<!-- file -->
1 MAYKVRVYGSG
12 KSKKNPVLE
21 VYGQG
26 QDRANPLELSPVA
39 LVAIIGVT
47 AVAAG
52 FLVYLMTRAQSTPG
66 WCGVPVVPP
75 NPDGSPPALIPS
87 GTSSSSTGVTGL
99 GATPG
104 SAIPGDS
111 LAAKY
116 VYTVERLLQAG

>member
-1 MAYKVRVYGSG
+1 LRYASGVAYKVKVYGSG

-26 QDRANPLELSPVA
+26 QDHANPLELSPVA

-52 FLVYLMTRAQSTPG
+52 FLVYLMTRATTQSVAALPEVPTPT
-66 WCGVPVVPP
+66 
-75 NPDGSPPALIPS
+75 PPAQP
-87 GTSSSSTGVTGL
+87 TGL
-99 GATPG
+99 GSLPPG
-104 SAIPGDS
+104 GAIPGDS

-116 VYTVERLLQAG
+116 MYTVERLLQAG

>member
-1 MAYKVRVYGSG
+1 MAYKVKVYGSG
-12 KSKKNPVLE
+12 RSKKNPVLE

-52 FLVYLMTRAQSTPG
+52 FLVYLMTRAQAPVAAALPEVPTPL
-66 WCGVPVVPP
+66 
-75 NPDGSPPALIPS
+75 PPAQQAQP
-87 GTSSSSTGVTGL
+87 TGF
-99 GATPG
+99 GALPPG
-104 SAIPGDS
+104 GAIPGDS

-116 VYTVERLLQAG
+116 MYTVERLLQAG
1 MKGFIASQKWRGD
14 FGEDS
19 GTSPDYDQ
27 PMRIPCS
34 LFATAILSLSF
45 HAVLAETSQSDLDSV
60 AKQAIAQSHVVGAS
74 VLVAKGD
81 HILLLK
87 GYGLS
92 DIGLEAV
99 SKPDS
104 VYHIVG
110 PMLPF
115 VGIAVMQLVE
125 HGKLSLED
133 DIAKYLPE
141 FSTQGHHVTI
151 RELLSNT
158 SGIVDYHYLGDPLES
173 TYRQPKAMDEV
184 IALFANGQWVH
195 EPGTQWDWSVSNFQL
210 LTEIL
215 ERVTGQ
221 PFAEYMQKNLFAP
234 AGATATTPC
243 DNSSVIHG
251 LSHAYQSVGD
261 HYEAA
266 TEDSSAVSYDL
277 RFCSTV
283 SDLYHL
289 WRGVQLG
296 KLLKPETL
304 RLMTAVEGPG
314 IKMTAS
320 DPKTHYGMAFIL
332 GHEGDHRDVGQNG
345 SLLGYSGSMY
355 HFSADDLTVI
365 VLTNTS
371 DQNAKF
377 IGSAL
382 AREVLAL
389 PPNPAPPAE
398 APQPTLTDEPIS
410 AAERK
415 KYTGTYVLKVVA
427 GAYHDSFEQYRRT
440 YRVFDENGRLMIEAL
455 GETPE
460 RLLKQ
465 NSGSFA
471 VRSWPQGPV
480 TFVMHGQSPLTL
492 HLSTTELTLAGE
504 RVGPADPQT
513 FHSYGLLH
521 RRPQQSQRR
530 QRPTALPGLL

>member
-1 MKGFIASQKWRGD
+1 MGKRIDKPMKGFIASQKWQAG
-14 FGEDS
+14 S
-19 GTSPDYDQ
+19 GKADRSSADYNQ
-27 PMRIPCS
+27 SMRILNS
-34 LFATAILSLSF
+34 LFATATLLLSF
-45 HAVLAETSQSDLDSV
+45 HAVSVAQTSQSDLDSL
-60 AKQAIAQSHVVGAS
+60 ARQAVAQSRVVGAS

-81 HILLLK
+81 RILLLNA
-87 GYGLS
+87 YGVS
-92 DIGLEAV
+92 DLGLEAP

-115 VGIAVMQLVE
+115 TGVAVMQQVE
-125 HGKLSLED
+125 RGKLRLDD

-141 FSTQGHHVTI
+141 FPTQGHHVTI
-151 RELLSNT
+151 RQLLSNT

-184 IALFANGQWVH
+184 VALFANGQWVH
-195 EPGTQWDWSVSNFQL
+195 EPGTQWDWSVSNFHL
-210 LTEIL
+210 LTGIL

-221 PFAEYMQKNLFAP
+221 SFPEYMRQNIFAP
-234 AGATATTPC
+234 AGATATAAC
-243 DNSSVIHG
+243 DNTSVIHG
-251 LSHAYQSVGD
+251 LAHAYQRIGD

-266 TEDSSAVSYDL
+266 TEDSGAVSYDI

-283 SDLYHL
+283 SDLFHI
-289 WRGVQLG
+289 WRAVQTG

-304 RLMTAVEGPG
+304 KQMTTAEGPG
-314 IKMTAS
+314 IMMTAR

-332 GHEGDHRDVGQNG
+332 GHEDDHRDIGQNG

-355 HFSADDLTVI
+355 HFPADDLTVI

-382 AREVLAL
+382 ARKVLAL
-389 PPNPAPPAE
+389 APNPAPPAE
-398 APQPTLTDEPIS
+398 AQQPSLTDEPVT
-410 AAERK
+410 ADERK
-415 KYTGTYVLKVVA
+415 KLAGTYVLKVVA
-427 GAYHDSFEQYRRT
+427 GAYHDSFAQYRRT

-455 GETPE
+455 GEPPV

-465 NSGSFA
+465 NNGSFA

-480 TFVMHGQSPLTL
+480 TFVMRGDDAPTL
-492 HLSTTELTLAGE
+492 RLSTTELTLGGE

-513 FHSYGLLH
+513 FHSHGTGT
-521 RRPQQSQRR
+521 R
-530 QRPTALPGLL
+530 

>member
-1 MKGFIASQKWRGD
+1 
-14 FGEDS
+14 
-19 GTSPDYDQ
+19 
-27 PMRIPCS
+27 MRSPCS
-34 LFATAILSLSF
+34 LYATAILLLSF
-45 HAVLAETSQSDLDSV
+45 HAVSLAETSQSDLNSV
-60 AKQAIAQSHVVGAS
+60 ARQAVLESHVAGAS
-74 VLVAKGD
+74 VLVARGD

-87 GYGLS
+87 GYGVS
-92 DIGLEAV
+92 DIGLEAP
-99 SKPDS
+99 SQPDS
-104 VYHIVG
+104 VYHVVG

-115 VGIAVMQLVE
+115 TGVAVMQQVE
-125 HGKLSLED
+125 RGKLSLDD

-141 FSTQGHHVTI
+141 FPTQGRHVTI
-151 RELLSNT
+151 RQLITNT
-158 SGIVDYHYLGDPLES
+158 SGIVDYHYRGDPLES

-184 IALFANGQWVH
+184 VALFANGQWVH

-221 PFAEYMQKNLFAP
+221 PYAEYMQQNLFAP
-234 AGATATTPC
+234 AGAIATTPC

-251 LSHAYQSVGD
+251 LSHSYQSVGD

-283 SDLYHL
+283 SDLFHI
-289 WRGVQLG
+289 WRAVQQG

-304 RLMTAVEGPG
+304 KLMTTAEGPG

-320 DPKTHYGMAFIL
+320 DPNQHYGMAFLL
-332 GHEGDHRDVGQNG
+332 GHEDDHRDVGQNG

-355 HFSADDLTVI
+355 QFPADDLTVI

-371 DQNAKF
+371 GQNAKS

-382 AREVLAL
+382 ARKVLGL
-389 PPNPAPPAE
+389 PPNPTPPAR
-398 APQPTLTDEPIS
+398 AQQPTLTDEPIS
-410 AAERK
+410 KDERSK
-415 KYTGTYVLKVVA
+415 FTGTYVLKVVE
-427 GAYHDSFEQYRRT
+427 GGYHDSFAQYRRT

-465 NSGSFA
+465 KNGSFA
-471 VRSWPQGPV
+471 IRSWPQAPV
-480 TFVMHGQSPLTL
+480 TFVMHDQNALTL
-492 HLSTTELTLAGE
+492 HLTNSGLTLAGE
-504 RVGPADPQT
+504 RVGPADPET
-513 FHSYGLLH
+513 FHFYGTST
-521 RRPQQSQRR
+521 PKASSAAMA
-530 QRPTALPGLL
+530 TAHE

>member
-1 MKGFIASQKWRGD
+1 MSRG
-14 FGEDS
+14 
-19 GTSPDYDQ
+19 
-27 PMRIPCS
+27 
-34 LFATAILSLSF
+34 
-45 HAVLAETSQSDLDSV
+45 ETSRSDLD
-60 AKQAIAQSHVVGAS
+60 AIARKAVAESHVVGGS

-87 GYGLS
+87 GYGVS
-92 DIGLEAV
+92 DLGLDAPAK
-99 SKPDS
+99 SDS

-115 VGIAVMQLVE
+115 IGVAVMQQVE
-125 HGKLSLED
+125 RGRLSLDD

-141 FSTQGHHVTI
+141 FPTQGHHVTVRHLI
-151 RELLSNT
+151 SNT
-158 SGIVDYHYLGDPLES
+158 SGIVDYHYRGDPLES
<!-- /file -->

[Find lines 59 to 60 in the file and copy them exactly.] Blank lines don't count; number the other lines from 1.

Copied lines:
60 AKQAIAQSHVVGAS
74 VLVAKGD